Paratha for breakfast

Street food is one of my guilty passions. I passed a young lad working on his food cart in Khanna Market. He worked the prepared wheat flour dough into a saucer shape, then pressed in some spicy cooked potato, sealed it up and rolled it out to the size of a side plate. He flapped it from side to side in his hands and slapped it onto a hot plate with a drizzle of ghee. When the thick pancake was cooked, he wrapped it in newspaper and gave me a small cardboard fluted dish full of chick pea curry. I helped myself to spicy chutney hanging in a plastic bag. It was too hot to eat immediately. For an additional 10 pence I got a glass of cold salt lassi. Delicious.

There is a dessert version of parathas – served with jaggery (palm sugar).  In Mumbai, you can get parathas topped with Nutella instead. Momos, the Indian version of dim sum, usually have savoury fillings, but there is a version filled with melted chocolate instead.

I need to try more modern Indian fusion food. The Hindustan Times Sunday Magazine, “Brunch”, has a feature on new versions of traditional dishes.

Savoury dishes are easy targets for fusion food. Butter chicken is delicious (especially at Anmol Chicken, opposite the Jama Masjid in Urdu Bazar Road) but very rich, so combining it with pasta, such as penne, would be a great combination.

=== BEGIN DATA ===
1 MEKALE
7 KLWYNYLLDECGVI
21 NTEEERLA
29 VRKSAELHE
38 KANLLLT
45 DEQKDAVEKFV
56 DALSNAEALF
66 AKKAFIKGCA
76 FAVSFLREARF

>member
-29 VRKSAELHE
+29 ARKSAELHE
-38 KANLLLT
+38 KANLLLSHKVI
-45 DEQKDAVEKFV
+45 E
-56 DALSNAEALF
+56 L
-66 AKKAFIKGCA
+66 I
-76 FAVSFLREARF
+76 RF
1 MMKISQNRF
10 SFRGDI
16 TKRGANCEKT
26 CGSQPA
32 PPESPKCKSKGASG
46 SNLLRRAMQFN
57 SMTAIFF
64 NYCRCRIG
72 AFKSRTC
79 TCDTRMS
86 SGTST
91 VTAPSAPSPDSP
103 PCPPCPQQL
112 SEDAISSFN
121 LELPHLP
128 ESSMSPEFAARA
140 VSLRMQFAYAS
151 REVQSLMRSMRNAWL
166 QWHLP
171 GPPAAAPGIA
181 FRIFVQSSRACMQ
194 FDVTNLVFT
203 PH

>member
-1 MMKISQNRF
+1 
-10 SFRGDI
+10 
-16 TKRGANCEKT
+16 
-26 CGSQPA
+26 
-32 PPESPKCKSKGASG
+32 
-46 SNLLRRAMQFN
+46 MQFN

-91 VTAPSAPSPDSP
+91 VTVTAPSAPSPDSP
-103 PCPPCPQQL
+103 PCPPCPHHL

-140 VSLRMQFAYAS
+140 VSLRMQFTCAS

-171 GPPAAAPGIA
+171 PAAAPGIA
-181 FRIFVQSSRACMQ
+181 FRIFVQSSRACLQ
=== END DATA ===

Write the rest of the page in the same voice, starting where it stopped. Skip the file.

How about Maggi noodles as a topping for pizza? “You can’t go wrong with these two dishes,” says blogger Neeru Singh. I beg to differ.

Gulab jamun are those brown golf ball sized sweets, swimming in sugar syrup. But why not add them to a cheese cake? Dahi Bhalla consists of fried vedas (small dumplings made with ground dhal), curd, chutney, pomegranate seeds, potato cubes, chilli powder. A chef in Gurugram must have been watching Heston Blumenthal because he has turned this into an ice cream.

I remember being introduced to classical Indian food 40 years ago by the cookbooks of Mahdur Jaffrey.  You don’t know who she is? For Daily Telegraph readers, “Madhur Jaffrey is to curry what Delia is to a Sunday roast.” But I wonder what she would make of this bastardised fusion food?

I prefer traditional food – dahi papdi – made with crunchy namkeen. Here it is being served in Chandni Chowk at the weekend. The cart contains all the necessary ingredients, thinly sliced boiled potato, green mango, vedas, spicy lemon water, curd, spices, chutney (what have I left out?). Add vedas to water to soak for a minute, squeeze them out and crush, add mango, potato, curd, spicy gravy, thick papadums…glorious. Creamy, piquant, spicy, salty, sour, sweet, with the contrast in texture from crunchy sev to soppy vedas.



By Dr Alfred Prunesquallor

Maverick doctor with 40 years experience, I reduced my NHS commitment in 2013. I am now enjoying being free lance, working where I am needed overseas. Now I am working in the UK helping with the current coronavirus pandemic.


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